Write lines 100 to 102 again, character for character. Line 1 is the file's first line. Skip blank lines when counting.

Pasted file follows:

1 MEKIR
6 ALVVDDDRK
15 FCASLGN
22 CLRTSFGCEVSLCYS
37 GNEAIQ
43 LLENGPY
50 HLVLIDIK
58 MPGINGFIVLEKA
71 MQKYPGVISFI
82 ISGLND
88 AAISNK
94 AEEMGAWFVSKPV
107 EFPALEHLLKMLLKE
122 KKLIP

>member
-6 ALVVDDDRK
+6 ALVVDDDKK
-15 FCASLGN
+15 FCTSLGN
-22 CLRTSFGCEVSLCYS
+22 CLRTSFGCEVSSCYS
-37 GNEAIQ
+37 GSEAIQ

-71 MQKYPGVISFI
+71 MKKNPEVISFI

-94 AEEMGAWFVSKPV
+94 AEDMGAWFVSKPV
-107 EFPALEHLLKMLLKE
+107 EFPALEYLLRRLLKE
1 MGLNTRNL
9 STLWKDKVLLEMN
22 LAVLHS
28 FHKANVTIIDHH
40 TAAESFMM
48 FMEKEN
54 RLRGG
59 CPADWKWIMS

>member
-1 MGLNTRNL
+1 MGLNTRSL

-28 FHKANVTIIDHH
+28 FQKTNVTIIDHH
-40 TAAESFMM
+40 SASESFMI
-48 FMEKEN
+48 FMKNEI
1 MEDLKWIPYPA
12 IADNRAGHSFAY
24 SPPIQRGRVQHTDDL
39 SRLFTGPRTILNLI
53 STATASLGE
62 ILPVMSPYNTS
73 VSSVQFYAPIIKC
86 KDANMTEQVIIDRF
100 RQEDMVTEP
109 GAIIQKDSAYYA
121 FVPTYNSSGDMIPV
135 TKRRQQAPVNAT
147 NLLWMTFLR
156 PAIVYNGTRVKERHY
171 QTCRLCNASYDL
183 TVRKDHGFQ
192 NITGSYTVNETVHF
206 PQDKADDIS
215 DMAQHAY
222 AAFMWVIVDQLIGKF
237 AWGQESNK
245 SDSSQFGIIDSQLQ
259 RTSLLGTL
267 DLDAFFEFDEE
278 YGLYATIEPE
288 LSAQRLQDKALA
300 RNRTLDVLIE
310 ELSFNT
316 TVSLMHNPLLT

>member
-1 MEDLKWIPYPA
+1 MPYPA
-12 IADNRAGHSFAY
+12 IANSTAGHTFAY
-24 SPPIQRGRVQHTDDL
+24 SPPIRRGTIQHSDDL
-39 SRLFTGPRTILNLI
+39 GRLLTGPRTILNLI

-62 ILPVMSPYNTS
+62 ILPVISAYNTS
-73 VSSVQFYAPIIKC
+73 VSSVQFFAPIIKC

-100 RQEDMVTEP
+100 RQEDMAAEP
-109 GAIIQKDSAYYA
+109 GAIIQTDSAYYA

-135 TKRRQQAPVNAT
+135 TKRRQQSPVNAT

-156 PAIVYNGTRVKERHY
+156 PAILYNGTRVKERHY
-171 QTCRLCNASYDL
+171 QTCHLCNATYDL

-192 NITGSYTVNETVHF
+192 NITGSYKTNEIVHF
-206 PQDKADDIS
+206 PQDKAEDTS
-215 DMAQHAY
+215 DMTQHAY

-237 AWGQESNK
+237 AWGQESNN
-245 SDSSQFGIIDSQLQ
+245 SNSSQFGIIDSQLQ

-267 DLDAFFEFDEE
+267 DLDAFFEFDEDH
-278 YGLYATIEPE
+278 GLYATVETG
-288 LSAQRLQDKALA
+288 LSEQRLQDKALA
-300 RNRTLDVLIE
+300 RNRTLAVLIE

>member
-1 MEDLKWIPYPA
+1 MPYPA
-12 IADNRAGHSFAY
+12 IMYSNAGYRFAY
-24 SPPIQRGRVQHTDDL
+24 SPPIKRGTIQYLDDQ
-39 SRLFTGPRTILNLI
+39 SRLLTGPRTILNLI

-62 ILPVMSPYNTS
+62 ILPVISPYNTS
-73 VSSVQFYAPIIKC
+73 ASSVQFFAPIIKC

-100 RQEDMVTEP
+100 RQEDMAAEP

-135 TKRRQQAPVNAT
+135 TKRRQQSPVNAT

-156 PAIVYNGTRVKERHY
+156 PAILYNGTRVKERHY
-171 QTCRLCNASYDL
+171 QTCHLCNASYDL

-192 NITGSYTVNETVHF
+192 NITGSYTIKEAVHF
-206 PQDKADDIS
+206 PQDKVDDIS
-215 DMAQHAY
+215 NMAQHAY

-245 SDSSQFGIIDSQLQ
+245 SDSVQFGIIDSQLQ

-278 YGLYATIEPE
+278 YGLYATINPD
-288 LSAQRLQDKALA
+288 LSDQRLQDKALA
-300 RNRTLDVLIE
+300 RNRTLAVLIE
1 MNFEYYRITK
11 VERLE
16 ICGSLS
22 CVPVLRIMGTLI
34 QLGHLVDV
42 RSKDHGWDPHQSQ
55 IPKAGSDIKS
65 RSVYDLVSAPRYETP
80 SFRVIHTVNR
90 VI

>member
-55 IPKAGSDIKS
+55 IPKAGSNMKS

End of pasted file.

+192 NITGSYKTNEIVHF
-206 PQDKADDIS
+206 PQDKAEDTS